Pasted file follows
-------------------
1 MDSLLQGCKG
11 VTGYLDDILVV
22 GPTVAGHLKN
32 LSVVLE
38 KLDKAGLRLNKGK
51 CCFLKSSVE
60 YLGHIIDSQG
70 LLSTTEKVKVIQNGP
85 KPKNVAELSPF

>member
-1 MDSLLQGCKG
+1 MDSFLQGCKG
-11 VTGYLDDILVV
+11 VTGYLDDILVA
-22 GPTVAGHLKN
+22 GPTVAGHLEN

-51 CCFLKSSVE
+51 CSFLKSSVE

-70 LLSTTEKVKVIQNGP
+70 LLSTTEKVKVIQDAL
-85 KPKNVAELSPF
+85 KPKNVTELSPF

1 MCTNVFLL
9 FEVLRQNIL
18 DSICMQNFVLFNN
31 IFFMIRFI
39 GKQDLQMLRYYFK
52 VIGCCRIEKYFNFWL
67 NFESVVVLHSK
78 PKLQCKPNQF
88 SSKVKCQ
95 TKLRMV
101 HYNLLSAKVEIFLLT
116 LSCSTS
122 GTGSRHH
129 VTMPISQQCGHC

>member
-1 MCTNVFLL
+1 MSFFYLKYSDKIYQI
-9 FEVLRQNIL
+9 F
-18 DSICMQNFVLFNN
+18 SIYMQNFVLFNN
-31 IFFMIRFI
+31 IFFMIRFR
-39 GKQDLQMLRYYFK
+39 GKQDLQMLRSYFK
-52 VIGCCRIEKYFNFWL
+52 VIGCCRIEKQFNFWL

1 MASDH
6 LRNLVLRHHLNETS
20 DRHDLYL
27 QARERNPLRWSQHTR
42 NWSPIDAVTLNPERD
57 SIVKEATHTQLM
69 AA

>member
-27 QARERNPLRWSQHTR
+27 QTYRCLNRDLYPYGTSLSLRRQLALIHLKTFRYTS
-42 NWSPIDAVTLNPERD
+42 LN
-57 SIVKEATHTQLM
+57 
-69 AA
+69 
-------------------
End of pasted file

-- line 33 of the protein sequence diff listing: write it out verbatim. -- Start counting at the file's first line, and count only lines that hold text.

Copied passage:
101 HYNLLSAKVEIFLLT